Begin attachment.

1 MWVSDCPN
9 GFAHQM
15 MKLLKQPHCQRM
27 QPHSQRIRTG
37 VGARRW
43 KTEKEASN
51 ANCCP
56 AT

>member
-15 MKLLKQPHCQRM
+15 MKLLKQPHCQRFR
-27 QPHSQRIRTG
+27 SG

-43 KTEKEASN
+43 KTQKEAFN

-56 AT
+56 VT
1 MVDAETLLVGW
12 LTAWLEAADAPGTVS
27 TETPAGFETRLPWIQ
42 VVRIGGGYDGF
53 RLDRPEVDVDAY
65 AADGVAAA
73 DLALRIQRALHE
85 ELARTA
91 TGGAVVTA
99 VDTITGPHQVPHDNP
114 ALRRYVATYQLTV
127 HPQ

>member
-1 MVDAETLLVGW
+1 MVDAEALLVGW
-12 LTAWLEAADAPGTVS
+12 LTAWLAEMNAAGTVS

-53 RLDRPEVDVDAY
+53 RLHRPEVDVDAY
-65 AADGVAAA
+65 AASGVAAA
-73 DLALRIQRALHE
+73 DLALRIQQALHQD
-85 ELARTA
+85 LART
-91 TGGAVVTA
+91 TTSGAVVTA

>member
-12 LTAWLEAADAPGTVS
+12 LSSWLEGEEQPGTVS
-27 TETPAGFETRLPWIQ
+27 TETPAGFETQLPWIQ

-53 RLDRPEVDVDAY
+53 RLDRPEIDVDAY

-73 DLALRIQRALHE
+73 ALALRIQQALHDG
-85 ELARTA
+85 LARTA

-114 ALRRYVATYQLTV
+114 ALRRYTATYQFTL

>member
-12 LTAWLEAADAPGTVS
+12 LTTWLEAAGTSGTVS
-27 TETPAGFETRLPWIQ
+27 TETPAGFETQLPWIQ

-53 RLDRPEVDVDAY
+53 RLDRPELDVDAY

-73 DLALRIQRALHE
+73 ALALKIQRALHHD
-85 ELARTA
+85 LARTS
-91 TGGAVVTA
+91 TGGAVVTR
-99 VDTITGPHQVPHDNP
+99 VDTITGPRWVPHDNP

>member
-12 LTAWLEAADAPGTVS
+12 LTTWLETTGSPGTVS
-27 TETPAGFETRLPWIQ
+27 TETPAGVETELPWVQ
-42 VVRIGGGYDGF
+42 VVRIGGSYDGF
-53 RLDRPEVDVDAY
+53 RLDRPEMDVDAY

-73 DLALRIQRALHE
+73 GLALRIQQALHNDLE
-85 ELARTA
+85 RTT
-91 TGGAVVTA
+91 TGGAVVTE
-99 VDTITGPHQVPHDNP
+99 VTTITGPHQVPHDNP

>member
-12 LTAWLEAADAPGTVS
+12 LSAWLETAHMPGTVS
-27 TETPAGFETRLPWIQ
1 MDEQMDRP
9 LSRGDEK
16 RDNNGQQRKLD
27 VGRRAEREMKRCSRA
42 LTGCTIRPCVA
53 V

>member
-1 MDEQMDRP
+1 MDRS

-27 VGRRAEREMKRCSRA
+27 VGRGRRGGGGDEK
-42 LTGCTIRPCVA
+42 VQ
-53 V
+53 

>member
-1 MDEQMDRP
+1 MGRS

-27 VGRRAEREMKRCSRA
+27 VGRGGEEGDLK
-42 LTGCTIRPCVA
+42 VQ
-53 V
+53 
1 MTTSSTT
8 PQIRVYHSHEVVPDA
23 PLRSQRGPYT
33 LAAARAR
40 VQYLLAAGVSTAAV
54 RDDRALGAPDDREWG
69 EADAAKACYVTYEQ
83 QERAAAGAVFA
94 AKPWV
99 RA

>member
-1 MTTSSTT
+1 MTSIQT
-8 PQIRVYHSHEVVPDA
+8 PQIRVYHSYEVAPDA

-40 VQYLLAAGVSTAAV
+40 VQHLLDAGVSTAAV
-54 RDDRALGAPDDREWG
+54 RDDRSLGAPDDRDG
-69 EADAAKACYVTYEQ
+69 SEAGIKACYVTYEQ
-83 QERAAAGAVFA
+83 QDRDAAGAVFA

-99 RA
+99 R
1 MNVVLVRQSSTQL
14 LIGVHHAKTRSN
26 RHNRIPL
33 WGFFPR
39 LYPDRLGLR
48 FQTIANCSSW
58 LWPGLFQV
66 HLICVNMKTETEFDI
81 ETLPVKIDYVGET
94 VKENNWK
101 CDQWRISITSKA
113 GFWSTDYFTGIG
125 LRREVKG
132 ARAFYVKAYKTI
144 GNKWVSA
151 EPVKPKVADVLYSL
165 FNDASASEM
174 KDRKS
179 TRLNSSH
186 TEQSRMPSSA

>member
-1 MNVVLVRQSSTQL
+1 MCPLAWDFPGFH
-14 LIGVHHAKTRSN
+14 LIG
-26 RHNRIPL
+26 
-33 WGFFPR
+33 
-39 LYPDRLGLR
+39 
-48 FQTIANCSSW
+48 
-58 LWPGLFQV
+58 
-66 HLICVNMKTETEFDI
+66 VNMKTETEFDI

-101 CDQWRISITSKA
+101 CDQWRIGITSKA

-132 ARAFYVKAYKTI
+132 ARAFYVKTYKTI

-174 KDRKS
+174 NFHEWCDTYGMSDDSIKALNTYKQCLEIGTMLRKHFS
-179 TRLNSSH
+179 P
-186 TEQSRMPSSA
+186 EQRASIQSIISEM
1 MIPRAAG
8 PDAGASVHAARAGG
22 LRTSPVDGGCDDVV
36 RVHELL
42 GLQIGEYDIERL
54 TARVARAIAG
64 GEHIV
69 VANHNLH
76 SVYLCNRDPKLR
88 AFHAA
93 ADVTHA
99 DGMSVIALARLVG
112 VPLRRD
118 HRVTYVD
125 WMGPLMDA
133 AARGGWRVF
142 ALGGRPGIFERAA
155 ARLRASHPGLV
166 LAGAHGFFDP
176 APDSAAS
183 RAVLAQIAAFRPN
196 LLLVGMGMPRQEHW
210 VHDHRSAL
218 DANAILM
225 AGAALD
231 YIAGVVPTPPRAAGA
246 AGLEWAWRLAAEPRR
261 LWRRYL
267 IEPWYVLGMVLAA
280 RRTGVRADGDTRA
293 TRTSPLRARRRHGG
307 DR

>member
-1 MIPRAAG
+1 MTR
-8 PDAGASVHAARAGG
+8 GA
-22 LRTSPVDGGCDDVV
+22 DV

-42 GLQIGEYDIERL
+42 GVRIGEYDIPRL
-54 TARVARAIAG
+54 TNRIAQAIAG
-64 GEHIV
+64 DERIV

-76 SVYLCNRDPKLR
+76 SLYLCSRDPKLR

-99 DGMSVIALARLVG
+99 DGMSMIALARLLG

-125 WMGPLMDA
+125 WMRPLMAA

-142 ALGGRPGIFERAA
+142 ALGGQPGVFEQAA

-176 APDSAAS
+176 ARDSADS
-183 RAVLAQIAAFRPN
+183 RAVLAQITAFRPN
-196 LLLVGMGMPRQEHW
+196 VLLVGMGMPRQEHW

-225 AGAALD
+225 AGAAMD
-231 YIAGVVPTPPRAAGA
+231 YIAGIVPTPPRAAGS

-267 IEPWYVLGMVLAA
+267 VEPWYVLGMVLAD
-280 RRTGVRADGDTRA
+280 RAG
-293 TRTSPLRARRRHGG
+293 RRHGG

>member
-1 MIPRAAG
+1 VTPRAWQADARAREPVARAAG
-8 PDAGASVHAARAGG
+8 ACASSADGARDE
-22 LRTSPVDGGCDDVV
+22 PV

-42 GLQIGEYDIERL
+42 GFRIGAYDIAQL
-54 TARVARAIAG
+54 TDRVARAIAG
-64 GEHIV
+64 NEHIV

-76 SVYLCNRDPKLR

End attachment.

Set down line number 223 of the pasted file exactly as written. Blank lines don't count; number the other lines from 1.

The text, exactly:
-1 MIPRAAG